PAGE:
To see Philip Clementson racing across the State Botanical Garden from one glittering display to another you’d never know he began life with a critical congenital heart defect.
While still in utero, Philip was diagnosed with Dextro-Transposition of the Great Arteries, in which the main pulmonary artery and the aorta are switched or transposed in position.
At 5 days old, and after surgeons at Children’s Healthcare of Atlanta carefully considered their options, Philip had open heart surgery to move the arteries to their normal positions.
While Philip, now 20 months old, will always have to be aware of his condition, he’ll lead a normal active life.
“The doctor said “if he wants to play football, he can play football,” his mom, Laura Clementson, said as she steered an empty stroller and kept an eye on Philip. “I said, ‘No! I don’t want him to play football.’ ”
Philip and Laura Clementson were among more than 1,100 Children’s Healthcare of Atlanta patients and their families who made a group visit to the UGA State Botanical Garden in December to enjoy Winter WonderLights, s’mores, hot chocolate and the opportunity to be in a group of people like themselves.
The event, one of many that Children’s Healthcare of Atlanta arranges each year, is part of Kids at Heart, a hospital support program that provides opportunities for patients and families with heart or other congenital defects to get together socially and share experiences.
While support group meetings are held regularly at Children’s Healthcare of Atlanta, the social events are held throughout the state and patients are from across the southeast. Previous events have included a trip to the Atlanta Zoo, the Georgia Aquarium and the World of Illuminations in Griffin. The visit to Winter WonderLights in Athens was the first fully open event they’ve held since before the pandemic, said Alison Mueller, a senior program coordinator for Heart Center Support Programs at Children’s Healthcare of Atlanta
“Despite their diagnoses they can still have fun as a family,” she said.
At the s’mores stations, families were busy roasting marshmallows to eat with their chocolate and graham crackers.
“How do I do this?” Joseph Gantt, 6, from Jefferson, Ga., asked.
“You want it burnt? Just leave it in the fire,” his sister said. “If it catches on fire, blow it out.”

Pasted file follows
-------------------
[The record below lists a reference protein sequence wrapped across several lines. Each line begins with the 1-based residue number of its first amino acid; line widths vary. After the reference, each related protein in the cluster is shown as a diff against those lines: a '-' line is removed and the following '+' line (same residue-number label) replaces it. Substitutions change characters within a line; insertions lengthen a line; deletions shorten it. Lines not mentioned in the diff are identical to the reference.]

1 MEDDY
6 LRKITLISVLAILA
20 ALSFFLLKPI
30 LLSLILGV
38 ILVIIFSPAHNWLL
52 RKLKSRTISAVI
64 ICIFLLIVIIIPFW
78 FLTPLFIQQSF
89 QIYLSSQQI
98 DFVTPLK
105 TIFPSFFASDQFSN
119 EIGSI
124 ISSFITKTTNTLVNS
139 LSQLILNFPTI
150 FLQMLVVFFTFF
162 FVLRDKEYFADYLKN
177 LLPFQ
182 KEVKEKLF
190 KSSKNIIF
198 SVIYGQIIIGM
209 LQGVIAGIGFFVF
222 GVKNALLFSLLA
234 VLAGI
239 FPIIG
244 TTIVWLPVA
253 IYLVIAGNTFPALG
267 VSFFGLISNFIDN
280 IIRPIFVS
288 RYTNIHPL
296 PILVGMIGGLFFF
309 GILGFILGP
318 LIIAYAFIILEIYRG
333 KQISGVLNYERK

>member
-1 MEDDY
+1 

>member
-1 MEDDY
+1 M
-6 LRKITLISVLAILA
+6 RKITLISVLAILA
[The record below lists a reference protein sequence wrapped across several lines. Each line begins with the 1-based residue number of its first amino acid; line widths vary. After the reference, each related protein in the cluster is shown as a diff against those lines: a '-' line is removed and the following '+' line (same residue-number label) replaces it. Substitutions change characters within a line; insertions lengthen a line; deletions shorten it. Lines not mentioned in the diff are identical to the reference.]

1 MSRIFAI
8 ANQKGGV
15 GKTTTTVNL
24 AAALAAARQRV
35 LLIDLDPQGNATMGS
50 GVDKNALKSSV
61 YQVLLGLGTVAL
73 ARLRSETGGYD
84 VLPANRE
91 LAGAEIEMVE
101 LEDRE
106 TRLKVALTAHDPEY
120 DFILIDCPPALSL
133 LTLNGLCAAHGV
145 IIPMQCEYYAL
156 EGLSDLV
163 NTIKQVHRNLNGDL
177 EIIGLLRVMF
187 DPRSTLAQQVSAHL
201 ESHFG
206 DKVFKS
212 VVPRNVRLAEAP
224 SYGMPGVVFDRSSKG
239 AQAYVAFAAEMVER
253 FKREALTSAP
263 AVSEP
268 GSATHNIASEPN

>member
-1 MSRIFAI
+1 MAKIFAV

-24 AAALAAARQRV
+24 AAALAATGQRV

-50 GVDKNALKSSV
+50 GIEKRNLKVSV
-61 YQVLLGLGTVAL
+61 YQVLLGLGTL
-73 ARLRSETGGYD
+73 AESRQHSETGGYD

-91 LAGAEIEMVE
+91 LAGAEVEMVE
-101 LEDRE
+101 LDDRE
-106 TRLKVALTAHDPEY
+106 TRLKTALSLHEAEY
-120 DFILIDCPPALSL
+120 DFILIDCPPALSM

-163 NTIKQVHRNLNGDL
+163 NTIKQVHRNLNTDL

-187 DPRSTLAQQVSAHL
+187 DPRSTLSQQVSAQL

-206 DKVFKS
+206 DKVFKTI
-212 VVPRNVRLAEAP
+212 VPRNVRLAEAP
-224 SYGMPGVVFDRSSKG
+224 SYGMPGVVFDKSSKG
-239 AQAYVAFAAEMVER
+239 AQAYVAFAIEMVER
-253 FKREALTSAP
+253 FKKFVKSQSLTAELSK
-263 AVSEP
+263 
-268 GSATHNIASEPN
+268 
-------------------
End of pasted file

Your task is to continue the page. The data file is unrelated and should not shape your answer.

The marshmallow was already on fire. Joseph pulled it from the flames and his sister blew it out. But Joseph immediately stuck the blackened marshmallow back in the fire, where it fell off, along with a piece of the stick.
“I have an extra one,” another of Joseph’s siblings said.
At one point the Chick-fil-A cows danced their way down Candy Cane Lane stopping for high fives, high hooves and hugs. Chick-fil-A provided financial support for the Winter WonderLights outing, along with the Michael P. Fisher Fund. Fisher was an Atlanta attorney who survived a heart defect as a child. After he died unexpectedly in a plane crash, his family and colleagues created the fund in his name to endow the Children’s Michael P. Fisher Cardiac Intensive Care Unit and support programs for children.
Families came to the Children’s Healthcare of Atlanta event in Athens from all across Georgia, some from other southeastern states. Some stayed overnight at the UGA Center for Continuing Education & Hotel, which offered them a discounted rate.
“UGA has been very accommodating,” Mueller said. “It’s important for these families to be together with people like themselves.”
The State Botanical Garden is a resource for the state and offers programs across Georgia as well as on the main UGA campus in Athens.
“With support from generous donors and the university over the past few years, we have worked to significantly increased access to our gardens, grounds and programming,” said Jenny Cruse-Sanders, director of the State Botanical Garden of Georgia. “The event with Children’s Healthcare of Atlanta is an excellent example for how the garden can enrich lives and help families enjoy memorable experiences. We hope that Winter WonderLights will become an annual tradition for families across the region and help them to feel more connected to nature and to our beautiful botanical garden.”
Writer: Kelly Simmons, email@example.com
Contact: Jenny Cruse-Sanders, firstname.lastname@example.org